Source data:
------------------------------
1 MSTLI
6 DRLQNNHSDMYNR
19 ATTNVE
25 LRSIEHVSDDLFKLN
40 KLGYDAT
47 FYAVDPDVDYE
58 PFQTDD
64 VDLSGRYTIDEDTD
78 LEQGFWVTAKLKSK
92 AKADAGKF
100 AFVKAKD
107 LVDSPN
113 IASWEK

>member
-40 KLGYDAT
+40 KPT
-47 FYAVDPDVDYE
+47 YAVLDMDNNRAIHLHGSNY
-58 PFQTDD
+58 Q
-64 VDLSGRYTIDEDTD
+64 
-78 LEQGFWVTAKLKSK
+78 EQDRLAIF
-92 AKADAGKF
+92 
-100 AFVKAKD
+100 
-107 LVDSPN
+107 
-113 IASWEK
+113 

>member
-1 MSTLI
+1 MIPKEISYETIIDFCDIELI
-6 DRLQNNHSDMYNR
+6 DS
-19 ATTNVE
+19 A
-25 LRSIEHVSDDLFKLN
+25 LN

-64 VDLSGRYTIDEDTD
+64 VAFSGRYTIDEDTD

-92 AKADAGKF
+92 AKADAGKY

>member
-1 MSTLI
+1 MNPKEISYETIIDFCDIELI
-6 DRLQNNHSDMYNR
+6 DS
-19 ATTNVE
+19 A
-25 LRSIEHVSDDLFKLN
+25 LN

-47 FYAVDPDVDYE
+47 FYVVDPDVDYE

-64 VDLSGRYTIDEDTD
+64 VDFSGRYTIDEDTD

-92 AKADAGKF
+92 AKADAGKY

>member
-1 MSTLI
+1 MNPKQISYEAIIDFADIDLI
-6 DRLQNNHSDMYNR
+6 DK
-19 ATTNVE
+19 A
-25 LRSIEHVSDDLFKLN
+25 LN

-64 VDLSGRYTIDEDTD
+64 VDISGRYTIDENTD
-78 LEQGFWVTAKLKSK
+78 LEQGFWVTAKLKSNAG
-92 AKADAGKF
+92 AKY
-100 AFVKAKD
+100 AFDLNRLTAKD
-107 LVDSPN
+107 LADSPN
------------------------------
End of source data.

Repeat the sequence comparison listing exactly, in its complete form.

1 MSTLI
6 DRLQNNHSDMYNR
19 ATTNVE
25 LRSIEHVSDDLFKLN
40 KLGYDAT
47 FYAVDPDVDYE
58 PFQTDD
64 VDLSGRYTIDEDTD
78 LEQGFWVTAKLKSK
92 AKADAGKF
100 AFVKAKD
107 LVDSPN
113 IASWEK

>member
-40 KLGYDAT
+40 KPT
-47 FYAVDPDVDYE
+47 YAVLDMDNNRAIHLHGSNY
-58 PFQTDD
+58 Q
-64 VDLSGRYTIDEDTD
+64 
-78 LEQGFWVTAKLKSK
+78 EQDRLAIF
-92 AKADAGKF
+92 
-100 AFVKAKD
+100 
-107 LVDSPN
+107 
-113 IASWEK
+113 

>member
-1 MSTLI
+1 MIPKEISYETIIDFCDIELI
-6 DRLQNNHSDMYNR
+6 DS
-19 ATTNVE
+19 A
-25 LRSIEHVSDDLFKLN
+25 LN

-64 VDLSGRYTIDEDTD
+64 VAFSGRYTIDEDTD

-92 AKADAGKF
+92 AKADAGKY

>member
-1 MSTLI
+1 MNPKEISYETIIDFCDIELI
-6 DRLQNNHSDMYNR
+6 DS
-19 ATTNVE
+19 A
-25 LRSIEHVSDDLFKLN
+25 LN

-47 FYAVDPDVDYE
+47 FYVVDPDVDYE

-64 VDLSGRYTIDEDTD
+64 VDFSGRYTIDEDTD

-92 AKADAGKF
+92 AKADAGKY

>member
-1 MSTLI
+1 MNPKQISYEAIIDFADIDLI
-6 DRLQNNHSDMYNR
+6 DK
-19 ATTNVE
+19 A
-25 LRSIEHVSDDLFKLN
+25 LN

-64 VDLSGRYTIDEDTD
+64 VDISGRYTIDENTD
-78 LEQGFWVTAKLKSK
+78 LEQGFWVTAKLKSNAG
-92 AKADAGKF
+92 AKY
-100 AFVKAKD
+100 AFDLNRLTAKD
-107 LVDSPN
+107 LADSPN